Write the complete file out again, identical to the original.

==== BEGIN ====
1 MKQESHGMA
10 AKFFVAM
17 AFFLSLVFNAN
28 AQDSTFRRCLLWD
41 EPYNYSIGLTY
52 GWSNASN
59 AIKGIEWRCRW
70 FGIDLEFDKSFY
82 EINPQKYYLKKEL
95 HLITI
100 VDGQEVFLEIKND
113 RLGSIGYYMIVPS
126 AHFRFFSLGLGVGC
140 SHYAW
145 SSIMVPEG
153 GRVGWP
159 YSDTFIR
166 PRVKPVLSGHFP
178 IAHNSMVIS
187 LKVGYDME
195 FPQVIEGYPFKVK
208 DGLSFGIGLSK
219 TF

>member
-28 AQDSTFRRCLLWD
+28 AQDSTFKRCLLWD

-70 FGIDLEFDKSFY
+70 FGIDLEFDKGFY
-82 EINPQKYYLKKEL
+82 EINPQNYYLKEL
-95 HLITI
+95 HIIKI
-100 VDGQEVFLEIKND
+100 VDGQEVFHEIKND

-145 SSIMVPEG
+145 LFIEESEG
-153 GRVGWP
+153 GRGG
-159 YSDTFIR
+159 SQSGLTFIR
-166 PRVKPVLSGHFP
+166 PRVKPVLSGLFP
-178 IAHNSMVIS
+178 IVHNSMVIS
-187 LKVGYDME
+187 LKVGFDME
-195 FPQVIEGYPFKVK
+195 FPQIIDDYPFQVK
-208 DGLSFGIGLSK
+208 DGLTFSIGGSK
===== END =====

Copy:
1 MKQESHGMA
10 AKFFVAM
17 AFFLSLVFNAN
28 AQDSTFRRCLLWD
41 EPYNYSIGLTY
52 GWSNASN
59 AIKGIEWRCRW
70 FGIDLEFDKSFY
82 EINPQKYYLKKEL
95 HLITI
100 VDGQEVFLEIKND
113 RLGSIGYYMIVPS
126 AHFRFFSLGLGVGC
140 SHYAW
145 SSIMVPEG
153 GRVGWP
159 YSDTFIR
166 PRVKPVLSGHFP
178 IAHNSMVIS
187 LKVGYDME
195 FPQVIEGYPFKVK
208 DGLSFGIGLSK
219 TF

>member
-28 AQDSTFRRCLLWD
+28 AQDSTFKRCLLWD

-70 FGIDLEFDKSFY
+70 FGIDLEFDKGFY
-82 EINPQKYYLKKEL
+82 EINPQNYYLKEL
-95 HLITI
+95 HIIKI
-100 VDGQEVFLEIKND
+100 VDGQEVFHEIKND

-145 SSIMVPEG
+145 LFIEESEG
-153 GRVGWP
+153 GRGG
-159 YSDTFIR
+159 SQSGLTFIR
-166 PRVKPVLSGHFP
+166 PRVKPVLSGLFP
-178 IAHNSMVIS
+178 IVHNSMVIS
-187 LKVGYDME
+187 LKVGFDME
-195 FPQVIEGYPFKVK
+195 FPQIIDDYPFQVK
-208 DGLSFGIGLSK
+208 DGLTFSIGGSK